Pictures We Love: Art in the Face of Adversity

National Geographic’s Proof blog invited the photography and design teams of National Geographic magazine to look back through the hundreds of photographs from the over 75 stories published in 2013 and select one photo that spoke to their heart, intrigued them, inspired awe, made them smile—in short, to choose their favorite photo from this past year. Over the next several days we’ll bring you a round-up of the breathtaking, the touching, the extraordinary, the imperfect, and the beautiful.

Jenna Turner, Photo Coordinator

Luxury and adversity mingle in this dichotomous image made by Pascal Maitre. The opulent ensembles these men style look out of place in the littered streets of Kinshasa. For Les Sapeurs, members of the Société des Ambianceurs et des Personnes Elégantes (the Society of Tastemakers and Elegant People), their clothes are as much about extravagance as they are about creativity. But beyond being a form of self-expression, it is a lifestyle about poise and propriety. Good manners, attention to detail, visual perfection, and social etiquette are of utmost importance to these gentlemen. Although often spending exorbitant amounts of money on clothes in a country where nearly half the population lives beneath the national poverty line, like all of us, they are striving to carve out their identities in the world, moving beyond class and circumstance.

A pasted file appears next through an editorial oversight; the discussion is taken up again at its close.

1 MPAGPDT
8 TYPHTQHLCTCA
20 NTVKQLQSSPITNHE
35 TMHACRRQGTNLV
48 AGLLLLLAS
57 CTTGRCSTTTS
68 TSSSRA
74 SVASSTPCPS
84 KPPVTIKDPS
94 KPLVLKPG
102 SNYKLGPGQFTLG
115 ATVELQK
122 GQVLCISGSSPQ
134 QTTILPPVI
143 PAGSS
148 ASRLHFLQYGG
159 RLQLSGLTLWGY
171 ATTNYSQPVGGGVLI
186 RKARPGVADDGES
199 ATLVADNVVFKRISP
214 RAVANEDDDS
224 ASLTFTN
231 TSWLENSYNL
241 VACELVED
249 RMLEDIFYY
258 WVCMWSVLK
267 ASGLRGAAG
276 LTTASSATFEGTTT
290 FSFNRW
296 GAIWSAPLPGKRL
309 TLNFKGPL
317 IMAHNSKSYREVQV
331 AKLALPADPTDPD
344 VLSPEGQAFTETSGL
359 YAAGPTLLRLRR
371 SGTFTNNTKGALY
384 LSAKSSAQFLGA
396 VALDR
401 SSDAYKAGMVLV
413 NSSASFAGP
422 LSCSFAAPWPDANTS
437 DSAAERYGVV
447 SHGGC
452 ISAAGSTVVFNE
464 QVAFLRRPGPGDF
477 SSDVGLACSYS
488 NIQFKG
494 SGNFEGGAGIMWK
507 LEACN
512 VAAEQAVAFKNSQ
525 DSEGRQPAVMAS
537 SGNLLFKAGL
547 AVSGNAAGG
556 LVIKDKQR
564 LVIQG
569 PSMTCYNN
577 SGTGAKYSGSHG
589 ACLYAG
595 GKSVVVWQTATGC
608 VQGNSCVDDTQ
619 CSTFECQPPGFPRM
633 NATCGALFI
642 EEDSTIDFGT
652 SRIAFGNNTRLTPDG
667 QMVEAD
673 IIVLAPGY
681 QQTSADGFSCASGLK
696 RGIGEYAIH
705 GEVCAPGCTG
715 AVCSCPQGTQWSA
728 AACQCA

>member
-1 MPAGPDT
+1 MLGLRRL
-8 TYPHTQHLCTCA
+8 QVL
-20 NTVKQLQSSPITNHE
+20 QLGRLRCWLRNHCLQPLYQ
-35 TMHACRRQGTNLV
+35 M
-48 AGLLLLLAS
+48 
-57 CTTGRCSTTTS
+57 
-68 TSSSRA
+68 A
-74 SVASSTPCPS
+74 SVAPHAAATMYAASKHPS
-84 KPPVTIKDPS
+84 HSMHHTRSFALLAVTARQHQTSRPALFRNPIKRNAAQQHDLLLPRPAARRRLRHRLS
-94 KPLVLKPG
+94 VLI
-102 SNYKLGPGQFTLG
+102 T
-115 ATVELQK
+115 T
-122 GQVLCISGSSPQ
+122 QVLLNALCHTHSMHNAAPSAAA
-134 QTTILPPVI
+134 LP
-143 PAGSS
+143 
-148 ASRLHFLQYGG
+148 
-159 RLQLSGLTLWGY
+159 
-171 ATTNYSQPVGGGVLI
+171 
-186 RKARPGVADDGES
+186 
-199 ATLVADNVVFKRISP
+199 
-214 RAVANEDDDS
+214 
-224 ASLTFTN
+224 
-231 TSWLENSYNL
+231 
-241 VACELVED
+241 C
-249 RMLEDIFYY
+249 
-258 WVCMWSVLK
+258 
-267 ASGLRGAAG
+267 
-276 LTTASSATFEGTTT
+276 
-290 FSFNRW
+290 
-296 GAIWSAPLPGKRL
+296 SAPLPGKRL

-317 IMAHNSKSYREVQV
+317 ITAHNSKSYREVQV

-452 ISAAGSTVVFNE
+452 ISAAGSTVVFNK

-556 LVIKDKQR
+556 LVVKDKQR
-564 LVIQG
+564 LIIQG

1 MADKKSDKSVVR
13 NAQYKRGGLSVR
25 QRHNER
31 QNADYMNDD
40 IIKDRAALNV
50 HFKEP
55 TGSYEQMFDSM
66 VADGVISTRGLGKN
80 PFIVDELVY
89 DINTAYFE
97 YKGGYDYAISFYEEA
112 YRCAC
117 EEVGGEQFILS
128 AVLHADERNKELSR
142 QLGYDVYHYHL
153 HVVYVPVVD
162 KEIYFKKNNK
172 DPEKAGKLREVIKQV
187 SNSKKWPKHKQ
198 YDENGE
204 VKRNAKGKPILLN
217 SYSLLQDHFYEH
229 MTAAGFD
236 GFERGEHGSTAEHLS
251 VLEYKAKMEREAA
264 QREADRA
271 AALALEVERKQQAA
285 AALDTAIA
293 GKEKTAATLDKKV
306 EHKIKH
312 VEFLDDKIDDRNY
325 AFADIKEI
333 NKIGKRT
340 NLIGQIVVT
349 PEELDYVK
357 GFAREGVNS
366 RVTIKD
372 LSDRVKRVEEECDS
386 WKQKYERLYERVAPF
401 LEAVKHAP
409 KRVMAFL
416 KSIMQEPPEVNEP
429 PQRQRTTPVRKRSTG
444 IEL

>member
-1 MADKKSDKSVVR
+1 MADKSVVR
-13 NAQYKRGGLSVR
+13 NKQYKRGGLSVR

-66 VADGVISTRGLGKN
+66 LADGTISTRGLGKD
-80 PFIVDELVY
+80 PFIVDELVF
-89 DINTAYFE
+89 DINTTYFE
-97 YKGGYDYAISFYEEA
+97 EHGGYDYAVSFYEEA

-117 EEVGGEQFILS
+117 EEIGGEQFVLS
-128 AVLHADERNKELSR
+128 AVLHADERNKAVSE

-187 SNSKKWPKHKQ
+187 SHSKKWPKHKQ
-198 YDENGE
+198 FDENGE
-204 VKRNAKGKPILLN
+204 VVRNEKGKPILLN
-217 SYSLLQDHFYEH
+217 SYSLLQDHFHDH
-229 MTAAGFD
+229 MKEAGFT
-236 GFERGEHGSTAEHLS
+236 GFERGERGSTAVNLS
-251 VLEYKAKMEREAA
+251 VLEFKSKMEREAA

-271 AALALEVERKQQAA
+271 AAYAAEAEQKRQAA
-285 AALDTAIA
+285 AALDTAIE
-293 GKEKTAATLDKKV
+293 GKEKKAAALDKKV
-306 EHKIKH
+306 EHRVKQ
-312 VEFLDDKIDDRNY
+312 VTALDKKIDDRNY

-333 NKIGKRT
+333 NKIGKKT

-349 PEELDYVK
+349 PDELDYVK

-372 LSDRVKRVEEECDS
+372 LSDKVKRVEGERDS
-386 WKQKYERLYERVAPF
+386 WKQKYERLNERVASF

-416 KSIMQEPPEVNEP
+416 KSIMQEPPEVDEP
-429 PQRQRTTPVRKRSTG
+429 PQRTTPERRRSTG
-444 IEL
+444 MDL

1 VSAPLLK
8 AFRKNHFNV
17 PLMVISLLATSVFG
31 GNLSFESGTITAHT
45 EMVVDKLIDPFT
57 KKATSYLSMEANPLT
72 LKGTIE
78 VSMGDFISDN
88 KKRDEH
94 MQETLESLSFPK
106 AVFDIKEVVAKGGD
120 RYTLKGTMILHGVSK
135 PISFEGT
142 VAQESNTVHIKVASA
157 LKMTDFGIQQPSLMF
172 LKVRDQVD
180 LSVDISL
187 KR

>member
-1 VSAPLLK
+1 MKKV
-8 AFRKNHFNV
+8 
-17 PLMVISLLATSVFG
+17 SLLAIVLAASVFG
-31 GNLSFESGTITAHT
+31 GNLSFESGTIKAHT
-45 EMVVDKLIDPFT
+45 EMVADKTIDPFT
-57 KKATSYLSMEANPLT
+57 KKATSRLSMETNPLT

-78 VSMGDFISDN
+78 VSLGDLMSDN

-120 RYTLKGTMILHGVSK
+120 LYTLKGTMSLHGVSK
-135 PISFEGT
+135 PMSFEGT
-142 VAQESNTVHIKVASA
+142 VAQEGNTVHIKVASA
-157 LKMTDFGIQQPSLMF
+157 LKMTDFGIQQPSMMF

Susan Welchman, Senior Editor

Pascal Maitre shot this image of Julie Djikley, a street artist in Kinshasa. Julie covered her body with engine oil and wore cans on her breasts as a statement about pollution in our environment created by cars and traffic. On several occasions she carried a gas tank on her back and a steering wheel in her hands, pushing a tiny car made of old cans. In her seminaked state she drew jeers and disapproval from crowds on Kinshasa streets but she continued to walk in silence throughout the city.

Recently her doctor suggested she stop this practice because the oil was entering her body through her skin, our largest organ.

The image is effective without a caption, the composition both momentary and studied. I don’t get tired of looking at this photo because there are so many subtle colors and textures worth gazing at. Unable to see her eyes or what she is thinking, her smile communicates peace and purpose. Her body is that of a strong young woman and makes you wonder why she risks her well-being.

Having traveled to Kinshasa twice I keep this image as a reminder of the strength of poor and concerned artists who continue to communicate what is on their minds amid danger and strife in that dense urban African life.

View these photographs and more in our interactive Year in Review.

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